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Mixed reactions to San Antonio's ordinance to raise tobacco purchasing age

Smoke shops and public health officials in Austin are taking notice after San Antonio's city council passed an ordinance that raised the age to buy tobacco products from 18 to 21.

San Antonio is the first city in Texas to raise the age to buy tobacco products from 18 to 21, and smoke shops and public health officials in Austin are taking notice.

San Antonio's city council approved the ordinance on Thursday, which some have said could set an example for cities like Austin.

"We're definitely going to lose money [if something like that were passed in Austin] because that's a portion of the population that's coming to buy stuff," Smoke N Chill manager Robert Banister said.

Nearly 35 to 40 percent of the people who buy tobacco products from his store in East Austin are between the ages of 18 and 21, according to Banister.

"That's almost half of what comes in. It's all small purchases, but sometimes they do, they come in and buy bigger things, but that's definitely going to cut into profits," he said.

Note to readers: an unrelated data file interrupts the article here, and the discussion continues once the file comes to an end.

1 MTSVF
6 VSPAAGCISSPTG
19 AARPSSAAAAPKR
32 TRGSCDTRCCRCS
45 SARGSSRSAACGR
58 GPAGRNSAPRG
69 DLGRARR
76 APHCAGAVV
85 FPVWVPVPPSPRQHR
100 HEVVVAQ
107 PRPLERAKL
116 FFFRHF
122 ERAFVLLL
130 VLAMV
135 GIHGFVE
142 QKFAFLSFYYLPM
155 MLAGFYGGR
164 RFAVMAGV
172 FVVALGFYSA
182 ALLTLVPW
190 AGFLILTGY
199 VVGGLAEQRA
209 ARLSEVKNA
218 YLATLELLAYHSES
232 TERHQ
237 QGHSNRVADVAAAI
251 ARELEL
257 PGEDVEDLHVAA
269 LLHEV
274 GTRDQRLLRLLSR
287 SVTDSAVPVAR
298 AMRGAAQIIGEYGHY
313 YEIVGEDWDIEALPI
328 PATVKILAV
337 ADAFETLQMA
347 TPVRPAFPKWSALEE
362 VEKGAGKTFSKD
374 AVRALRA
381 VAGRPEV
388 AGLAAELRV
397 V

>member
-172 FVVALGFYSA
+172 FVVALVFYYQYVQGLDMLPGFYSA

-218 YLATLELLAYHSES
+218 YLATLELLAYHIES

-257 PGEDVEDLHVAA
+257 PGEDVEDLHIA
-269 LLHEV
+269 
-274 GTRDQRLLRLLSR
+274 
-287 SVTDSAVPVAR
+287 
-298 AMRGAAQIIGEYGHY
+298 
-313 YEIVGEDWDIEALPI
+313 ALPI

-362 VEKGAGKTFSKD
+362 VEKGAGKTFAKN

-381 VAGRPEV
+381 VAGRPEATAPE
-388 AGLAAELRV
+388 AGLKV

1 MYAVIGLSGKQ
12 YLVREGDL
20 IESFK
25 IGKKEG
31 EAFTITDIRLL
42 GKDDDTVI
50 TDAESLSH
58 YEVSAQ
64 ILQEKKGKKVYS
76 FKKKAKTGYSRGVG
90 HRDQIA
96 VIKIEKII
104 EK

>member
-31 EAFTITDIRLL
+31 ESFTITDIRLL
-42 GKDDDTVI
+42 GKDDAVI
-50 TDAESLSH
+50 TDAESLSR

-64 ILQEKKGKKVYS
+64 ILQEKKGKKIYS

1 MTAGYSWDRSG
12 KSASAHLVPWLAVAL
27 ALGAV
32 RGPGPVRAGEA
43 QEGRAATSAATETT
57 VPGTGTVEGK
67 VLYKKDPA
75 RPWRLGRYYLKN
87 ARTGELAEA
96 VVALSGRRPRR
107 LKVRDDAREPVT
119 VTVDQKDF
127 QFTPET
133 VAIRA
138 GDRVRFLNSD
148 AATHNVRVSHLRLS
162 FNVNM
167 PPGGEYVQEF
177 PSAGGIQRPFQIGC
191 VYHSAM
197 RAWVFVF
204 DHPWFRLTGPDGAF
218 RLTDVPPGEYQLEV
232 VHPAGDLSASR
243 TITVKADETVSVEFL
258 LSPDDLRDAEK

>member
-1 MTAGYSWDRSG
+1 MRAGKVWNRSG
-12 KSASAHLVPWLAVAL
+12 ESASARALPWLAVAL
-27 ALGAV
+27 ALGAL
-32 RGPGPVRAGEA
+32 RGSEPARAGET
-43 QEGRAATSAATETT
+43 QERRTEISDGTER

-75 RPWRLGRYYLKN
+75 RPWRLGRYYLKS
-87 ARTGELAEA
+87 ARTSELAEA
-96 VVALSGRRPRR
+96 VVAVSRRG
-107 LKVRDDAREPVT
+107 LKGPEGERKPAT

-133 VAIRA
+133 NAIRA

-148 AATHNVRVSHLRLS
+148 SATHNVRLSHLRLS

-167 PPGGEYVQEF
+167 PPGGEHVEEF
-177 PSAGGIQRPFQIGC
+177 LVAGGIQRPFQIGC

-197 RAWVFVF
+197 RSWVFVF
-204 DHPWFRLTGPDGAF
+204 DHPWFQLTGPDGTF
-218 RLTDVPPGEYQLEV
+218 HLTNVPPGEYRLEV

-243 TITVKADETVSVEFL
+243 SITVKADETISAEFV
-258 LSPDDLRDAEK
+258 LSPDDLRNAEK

But Austin Public Health Medical Director Dr. Phil Huang supports a law that would make it harder for teens to buy tobacco products like your old-fashioned cigarettes and trendy e-cigs.

"That period between 18 and 21 is where a lot of experimental tobacco use and smoking turns into actual consistent usage. Some 30-year-old doesn't wake up one morning and say, 'Hey, I want to start smoking cigarettes,'" Huang said.

Tobacco use remains the No. 1 preventable cause of death and disease in the U.S., Huang said, and 95 percent of smokers start by the age of 21.

"If you get them past that age, they don't really take it up. [But if you don't], then it becomes a life-long addiction," he said.

But even if there was a change in Austin's laws, Banister said 18 to 20-year-olds will still find a way to smoke tobacco.

"I started smoking when I was younger than that. Even restricting it age-wise isn't going to solve the issue," Banister said. "You can try to make it harder, but overall, they're still going to try to get their hands on it."

KVUE reached out to Mayor Steve Adler's office to find out whether an ordinance like this could soon make its way to Austin. A spokesperson said the issue hasn't come up at city hall.

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